Giving Added Value

In addition to chocolate, cocoa can be used to make liquor, wine, pastries and more. Many producers are beginning to focus on theses specialty products made out of cocoa. By advertising cocoa products, the demand for cocoa would increase even further and cocoa producers would be able to scale up production and gain from the extra income.

Tourism to more rural parts of the country have also increased. Cocoa producers have begun profiting off the increased tourism, creating more cocoa products to be sold domestically.


Increasing Efficiency

A possible way of increasing efficiency in cocoa yields is by installing a local collection center to ferment, dry and process the cocoa in batches instead of having each individual cocoa grower conduct the process themselves. This method would generate more jobs and increase income for cocoa families. Cocoa producers would be able to increase their capacity to produce to 30 quintals a day. Additionally, they would be able to increase exports and enter the competitive international market.

Resources for Cacao Producers

Cocoa is a crop that  families can easily learn to produce. The Lutheran World Relief (LWR) has published a 10-step guide for families to learn how to grow cocoa and profit from it on the market. The steps range from cocoa planting up to certification and marketing. The guides are available here.

guides comercialization

Choco Trim
Choco Trim is a small scale chocolate factory in Rosa Grande. The Community Development team will have an opportunity to visit the chocolate factory when they are in Rosa Grande. Choco Trim produces chocolate that range in size from 6 grams to 100 grams. Cesar Augusto Ordonez, the owner of the chocolate factory, is looking for new markets to boost their brand. Currently, Choco Trim sells its product in Siuna and occasionally at fairs they are invited to. Choo Trim’s Facebook page is here.
As we can see from the picture below, the chocolate factory is small scale and produces its chocolate with limited machinery.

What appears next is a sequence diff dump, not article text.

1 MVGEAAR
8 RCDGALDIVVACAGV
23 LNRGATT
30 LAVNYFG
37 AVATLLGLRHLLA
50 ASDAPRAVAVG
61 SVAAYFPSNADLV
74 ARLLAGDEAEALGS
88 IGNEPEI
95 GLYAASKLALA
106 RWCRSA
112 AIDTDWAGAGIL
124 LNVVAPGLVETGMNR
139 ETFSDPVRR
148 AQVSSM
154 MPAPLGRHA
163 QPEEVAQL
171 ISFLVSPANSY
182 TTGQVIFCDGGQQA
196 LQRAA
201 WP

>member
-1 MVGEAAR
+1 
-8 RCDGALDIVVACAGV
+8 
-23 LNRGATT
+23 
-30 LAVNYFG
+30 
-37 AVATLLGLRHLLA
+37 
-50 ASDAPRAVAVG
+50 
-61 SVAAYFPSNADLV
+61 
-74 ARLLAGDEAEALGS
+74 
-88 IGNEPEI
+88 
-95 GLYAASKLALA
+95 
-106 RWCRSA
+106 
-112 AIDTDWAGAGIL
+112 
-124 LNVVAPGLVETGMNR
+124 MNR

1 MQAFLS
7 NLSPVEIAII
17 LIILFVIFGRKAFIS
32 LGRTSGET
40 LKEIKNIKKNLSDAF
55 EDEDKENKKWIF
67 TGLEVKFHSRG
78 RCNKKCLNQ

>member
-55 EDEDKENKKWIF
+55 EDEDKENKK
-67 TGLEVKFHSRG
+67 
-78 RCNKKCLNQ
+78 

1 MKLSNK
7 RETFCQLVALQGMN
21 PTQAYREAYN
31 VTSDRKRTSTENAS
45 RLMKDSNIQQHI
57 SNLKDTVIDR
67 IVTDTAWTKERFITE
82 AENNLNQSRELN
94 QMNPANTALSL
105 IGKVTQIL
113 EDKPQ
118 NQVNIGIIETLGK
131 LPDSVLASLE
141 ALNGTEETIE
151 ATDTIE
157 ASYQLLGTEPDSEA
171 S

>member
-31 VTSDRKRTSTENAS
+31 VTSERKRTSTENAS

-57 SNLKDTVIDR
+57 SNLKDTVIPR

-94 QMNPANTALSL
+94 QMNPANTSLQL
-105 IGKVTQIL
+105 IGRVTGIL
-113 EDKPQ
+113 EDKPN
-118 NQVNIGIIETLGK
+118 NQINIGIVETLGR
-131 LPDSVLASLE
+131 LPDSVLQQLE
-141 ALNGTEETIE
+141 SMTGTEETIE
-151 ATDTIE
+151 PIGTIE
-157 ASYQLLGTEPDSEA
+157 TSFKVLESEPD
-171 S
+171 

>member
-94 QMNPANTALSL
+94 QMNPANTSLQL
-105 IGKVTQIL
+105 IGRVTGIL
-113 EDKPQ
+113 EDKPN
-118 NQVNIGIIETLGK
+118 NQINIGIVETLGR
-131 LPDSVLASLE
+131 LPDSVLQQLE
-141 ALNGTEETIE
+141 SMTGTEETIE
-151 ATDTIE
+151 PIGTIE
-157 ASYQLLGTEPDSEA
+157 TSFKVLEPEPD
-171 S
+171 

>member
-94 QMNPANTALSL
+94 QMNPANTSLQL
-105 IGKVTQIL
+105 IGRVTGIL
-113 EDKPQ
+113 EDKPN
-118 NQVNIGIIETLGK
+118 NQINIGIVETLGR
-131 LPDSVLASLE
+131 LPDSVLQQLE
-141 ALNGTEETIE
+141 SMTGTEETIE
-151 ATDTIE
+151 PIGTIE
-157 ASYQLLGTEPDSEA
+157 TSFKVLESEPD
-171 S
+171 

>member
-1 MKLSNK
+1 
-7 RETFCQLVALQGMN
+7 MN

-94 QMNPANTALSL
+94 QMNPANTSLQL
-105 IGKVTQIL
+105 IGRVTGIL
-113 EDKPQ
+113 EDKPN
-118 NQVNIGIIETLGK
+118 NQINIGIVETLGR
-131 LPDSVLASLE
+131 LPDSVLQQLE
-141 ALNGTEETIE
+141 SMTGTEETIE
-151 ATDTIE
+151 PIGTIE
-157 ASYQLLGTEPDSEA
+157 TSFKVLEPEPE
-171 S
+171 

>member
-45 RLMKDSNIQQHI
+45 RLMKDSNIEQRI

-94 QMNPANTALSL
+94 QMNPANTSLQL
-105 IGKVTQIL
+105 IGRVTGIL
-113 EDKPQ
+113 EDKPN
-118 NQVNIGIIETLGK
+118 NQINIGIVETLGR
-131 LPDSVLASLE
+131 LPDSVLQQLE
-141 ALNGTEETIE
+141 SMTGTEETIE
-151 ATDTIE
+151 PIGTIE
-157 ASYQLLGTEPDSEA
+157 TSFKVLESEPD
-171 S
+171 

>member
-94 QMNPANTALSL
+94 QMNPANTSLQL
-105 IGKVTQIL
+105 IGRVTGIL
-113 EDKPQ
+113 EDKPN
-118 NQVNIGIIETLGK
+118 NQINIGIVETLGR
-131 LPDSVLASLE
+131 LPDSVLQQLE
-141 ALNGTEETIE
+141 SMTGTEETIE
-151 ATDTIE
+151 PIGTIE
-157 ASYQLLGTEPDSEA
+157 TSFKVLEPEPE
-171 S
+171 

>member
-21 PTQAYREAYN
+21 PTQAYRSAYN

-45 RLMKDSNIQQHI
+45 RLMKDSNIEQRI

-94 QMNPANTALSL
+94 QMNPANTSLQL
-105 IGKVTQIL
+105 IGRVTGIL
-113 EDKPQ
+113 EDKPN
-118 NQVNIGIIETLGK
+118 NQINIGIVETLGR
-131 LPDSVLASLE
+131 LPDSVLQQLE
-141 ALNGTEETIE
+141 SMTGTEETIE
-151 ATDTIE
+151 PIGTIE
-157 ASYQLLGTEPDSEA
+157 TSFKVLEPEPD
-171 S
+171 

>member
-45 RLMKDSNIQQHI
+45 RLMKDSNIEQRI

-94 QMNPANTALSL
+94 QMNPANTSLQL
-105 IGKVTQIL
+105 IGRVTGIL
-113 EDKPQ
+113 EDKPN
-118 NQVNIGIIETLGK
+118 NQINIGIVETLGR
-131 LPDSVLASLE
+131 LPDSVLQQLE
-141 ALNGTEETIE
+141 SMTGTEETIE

Choco Trim Obstacles 
Some obstacles that Choco Trim faces in terms of growth include:
  • ›Its rural, non-tourist location makes it hard to profit from tourism
  • ›Local market is small and does not have a large area for growth
  • ›There is a lack of governmental support in the chocolate sector so it is hard to get access to resources to grow as a company
  • Nicaragua’s ›climate change causes fluctuating prices in cocoa
  • ›The small size of the company makes it difficult to penetrate into the large world chocolate market


Possible ways for Choco Trim to grow include:

  • ›Partnering with a cocoa grower. Both the grower and Choco Trim will benefit from the alliance. Choco Trim would be able to market itself as a reliable chocolate factory and let consumers know exactly where there chocolate is from and what it is made from
  • ›Specialize. Many successful chocolate companies around the world have a specialty that makes them well known. An example is chocolate made from organic and locally grown cocoa beans.
  • ›Machinery. With better machinery, Choco Trim is able to produce more chocolate without having to hire additional labor. Better machinery would also improve the quality of chocolate produced.
  • ›Investors. With investors, Choco Trim can generate more capital and use it towards expansion and growth efforts.

What Makes Choco Trim

Choco Trim is unique because of its small size and local roots. Although it would be great for Choco Trim to grow, some would say that it is better off at its current size, serving the local community and being truly one of a kind.


2 thoughts on “Final Project: Cocoa in Nicaragua

  1. Thank you for these infos.
    I will be visiting Nicaragua at the end of January to explore the cacao opportunities.
    Is there a national association or grouping of cacao producers and/or exporters?
    Where can I find the varieties grown?
    Thank you very much,